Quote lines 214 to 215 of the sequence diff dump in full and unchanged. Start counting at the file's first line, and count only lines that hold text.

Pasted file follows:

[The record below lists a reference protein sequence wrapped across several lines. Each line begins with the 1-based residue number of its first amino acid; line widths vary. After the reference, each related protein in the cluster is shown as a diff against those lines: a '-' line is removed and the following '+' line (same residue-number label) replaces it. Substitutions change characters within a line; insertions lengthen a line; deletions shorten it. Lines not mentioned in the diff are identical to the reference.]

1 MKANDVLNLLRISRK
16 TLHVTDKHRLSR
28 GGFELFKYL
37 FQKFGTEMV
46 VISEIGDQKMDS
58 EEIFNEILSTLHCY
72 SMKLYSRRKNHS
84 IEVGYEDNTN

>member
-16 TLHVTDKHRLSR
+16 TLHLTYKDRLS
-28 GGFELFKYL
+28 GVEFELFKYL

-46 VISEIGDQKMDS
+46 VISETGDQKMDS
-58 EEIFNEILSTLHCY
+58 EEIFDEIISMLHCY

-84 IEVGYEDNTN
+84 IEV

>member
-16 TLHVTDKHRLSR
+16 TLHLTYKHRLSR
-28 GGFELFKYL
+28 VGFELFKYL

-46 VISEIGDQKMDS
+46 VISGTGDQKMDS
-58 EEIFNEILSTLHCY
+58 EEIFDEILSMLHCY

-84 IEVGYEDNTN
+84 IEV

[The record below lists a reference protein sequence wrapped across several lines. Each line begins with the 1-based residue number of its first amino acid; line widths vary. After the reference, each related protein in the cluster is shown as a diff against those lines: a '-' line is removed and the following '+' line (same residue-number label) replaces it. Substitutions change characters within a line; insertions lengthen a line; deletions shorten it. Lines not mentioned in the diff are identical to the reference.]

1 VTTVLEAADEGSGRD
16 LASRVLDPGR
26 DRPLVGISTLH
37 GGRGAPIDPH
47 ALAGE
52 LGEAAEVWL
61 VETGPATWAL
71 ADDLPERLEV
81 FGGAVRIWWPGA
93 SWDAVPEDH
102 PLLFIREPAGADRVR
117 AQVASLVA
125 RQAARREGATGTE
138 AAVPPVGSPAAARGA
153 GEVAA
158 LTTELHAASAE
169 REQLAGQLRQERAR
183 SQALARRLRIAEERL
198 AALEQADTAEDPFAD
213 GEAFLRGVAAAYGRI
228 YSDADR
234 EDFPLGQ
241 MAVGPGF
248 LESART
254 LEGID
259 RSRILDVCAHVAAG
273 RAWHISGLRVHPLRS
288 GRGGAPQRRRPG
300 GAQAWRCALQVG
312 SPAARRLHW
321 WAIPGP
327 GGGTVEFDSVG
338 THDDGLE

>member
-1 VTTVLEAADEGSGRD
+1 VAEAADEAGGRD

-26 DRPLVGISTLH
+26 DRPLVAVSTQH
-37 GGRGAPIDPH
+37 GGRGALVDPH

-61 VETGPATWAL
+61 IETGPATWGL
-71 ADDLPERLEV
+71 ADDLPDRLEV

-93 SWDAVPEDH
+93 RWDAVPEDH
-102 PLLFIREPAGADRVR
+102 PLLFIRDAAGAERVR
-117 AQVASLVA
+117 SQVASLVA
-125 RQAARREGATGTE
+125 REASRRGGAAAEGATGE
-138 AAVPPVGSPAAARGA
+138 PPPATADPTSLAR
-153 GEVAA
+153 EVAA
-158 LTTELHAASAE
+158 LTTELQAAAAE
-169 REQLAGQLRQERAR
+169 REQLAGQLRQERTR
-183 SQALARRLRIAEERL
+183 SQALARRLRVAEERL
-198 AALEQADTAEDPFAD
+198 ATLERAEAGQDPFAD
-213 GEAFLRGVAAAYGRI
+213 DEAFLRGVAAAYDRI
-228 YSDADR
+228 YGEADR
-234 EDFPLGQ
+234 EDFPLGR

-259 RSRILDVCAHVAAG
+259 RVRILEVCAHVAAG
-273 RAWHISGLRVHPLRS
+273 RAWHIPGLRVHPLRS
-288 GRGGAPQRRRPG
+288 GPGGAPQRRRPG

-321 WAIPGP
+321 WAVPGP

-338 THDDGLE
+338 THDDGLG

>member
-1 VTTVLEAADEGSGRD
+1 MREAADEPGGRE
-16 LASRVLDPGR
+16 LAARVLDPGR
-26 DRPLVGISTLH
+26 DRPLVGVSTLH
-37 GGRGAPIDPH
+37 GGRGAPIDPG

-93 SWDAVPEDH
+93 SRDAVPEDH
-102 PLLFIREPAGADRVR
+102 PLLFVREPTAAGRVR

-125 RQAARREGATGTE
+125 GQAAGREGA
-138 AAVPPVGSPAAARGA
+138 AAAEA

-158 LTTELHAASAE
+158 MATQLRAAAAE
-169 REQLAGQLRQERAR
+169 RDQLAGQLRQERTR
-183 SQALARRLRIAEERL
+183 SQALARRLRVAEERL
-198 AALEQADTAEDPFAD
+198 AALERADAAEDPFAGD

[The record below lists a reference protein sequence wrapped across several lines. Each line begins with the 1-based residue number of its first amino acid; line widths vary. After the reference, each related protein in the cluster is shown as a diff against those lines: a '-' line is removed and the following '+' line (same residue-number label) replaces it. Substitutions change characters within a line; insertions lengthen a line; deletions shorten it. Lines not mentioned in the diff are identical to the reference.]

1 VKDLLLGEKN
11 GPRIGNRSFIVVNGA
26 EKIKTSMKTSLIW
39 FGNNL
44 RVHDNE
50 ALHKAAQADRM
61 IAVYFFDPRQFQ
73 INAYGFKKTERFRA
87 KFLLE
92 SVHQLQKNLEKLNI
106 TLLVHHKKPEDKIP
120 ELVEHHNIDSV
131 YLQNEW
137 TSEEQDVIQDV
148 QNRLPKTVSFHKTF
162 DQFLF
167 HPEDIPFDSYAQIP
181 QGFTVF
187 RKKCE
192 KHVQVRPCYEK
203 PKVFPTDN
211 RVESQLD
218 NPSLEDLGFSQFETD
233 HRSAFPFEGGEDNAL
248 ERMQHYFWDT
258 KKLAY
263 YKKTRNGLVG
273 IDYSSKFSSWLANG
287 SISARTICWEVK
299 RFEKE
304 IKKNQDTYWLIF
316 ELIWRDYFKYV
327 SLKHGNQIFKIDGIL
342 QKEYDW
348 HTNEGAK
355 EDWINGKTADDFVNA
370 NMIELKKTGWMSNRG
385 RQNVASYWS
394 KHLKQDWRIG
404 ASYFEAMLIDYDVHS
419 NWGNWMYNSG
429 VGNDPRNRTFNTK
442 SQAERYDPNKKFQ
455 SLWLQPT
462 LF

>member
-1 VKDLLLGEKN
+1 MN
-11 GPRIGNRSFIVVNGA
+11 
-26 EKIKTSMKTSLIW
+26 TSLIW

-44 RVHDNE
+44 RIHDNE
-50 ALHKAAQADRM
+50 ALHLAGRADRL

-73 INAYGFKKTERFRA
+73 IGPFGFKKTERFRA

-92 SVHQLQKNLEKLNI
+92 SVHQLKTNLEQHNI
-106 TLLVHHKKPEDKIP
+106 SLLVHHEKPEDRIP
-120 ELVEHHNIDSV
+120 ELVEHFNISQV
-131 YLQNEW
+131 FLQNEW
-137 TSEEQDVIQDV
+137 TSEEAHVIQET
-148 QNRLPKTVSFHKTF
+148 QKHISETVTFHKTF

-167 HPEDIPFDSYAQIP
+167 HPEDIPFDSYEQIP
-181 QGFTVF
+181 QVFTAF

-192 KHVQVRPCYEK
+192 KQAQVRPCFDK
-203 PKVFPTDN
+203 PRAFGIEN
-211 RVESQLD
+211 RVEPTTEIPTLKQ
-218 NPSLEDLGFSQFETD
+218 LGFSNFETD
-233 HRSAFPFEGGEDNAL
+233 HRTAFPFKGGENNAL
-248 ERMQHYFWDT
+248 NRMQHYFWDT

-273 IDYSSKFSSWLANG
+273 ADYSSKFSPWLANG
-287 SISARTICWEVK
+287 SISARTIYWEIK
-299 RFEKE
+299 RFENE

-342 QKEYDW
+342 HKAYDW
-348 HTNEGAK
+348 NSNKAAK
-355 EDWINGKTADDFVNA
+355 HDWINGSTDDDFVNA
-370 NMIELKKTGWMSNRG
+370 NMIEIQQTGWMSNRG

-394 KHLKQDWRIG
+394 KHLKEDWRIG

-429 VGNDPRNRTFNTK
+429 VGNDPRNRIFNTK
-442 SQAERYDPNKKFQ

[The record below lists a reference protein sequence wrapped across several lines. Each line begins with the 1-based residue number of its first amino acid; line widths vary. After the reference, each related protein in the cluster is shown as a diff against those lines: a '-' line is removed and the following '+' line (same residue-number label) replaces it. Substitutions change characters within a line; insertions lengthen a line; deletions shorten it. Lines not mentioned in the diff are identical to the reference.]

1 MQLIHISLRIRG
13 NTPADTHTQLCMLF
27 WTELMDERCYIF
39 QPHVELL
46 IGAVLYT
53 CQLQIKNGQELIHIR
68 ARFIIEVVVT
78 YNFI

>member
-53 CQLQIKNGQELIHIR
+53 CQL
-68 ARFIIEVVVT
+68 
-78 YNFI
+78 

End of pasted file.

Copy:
+192 KQAQVRPCFDK
-203 PKVFPTDN